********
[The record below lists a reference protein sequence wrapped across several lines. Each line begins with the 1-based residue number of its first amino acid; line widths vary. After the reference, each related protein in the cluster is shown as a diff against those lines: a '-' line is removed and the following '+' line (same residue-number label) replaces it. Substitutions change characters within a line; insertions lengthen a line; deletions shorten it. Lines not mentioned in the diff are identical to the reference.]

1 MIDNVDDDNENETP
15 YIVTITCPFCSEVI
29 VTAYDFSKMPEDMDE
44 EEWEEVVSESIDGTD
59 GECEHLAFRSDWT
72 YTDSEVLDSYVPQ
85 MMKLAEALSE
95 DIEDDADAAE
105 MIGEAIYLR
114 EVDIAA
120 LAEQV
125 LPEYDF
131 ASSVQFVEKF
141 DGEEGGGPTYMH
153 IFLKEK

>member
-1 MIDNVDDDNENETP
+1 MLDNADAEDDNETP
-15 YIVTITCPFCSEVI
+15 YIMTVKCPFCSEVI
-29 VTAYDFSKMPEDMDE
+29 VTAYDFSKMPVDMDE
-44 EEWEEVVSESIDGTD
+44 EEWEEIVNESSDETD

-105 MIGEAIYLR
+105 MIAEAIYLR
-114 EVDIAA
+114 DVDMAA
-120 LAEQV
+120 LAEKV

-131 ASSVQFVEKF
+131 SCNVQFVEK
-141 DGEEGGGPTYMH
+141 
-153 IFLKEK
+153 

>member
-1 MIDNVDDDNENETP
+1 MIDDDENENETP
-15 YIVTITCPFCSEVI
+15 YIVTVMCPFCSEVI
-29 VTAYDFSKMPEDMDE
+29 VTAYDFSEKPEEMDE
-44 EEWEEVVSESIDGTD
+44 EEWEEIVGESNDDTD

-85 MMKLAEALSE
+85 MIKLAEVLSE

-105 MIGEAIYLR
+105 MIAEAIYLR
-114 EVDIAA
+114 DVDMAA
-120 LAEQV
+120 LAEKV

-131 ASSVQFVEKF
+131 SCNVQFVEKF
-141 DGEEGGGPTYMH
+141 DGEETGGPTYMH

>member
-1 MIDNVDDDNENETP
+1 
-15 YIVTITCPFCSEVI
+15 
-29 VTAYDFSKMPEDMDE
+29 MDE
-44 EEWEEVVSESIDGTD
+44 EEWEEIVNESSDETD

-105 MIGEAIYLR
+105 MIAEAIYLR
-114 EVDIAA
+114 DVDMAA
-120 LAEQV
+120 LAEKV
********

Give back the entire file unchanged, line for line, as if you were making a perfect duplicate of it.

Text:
[The record below lists a reference protein sequence wrapped across several lines. Each line begins with the 1-based residue number of its first amino acid; line widths vary. After the reference, each related protein in the cluster is shown as a diff against those lines: a '-' line is removed and the following '+' line (same residue-number label) replaces it. Substitutions change characters within a line; insertions lengthen a line; deletions shorten it. Lines not mentioned in the diff are identical to the reference.]

1 MIDNVDDDNENETP
15 YIVTITCPFCSEVI
29 VTAYDFSKMPEDMDE
44 EEWEEVVSESIDGTD
59 GECEHLAFRSDWT
72 YTDSEVLDSYVPQ
85 MMKLAEALSE
95 DIEDDADAAE
105 MIGEAIYLR
114 EVDIAA
120 LAEQV
125 LPEYDF
131 ASSVQFVEKF
141 DGEEGGGPTYMH
153 IFLKEK

>member
-1 MIDNVDDDNENETP
+1 MLDNADAEDDNETP
-15 YIVTITCPFCSEVI
+15 YIMTVKCPFCSEVI
-29 VTAYDFSKMPEDMDE
+29 VTAYDFSKMPVDMDE
-44 EEWEEVVSESIDGTD
+44 EEWEEIVNESSDETD

-105 MIGEAIYLR
+105 MIAEAIYLR
-114 EVDIAA
+114 DVDMAA
-120 LAEQV
+120 LAEKV

-131 ASSVQFVEKF
+131 SCNVQFVEK
-141 DGEEGGGPTYMH
+141 
-153 IFLKEK
+153 

>member
-1 MIDNVDDDNENETP
+1 MIDDDENENETP
-15 YIVTITCPFCSEVI
+15 YIVTVMCPFCSEVI
-29 VTAYDFSKMPEDMDE
+29 VTAYDFSEKPEEMDE
-44 EEWEEVVSESIDGTD
+44 EEWEEIVGESNDDTD

-85 MMKLAEALSE
+85 MIKLAEVLSE

-105 MIGEAIYLR
+105 MIAEAIYLR
-114 EVDIAA
+114 DVDMAA
-120 LAEQV
+120 LAEKV

-131 ASSVQFVEKF
+131 SCNVQFVEKF
-141 DGEEGGGPTYMH
+141 DGEETGGPTYMH

>member
-1 MIDNVDDDNENETP
+1 
-15 YIVTITCPFCSEVI
+15 
-29 VTAYDFSKMPEDMDE
+29 MDE
-44 EEWEEVVSESIDGTD
+44 EEWEEIVNESSDETD

-105 MIGEAIYLR
+105 MIAEAIYLR
-114 EVDIAA
+114 DVDMAA
-120 LAEQV
+120 LAEKV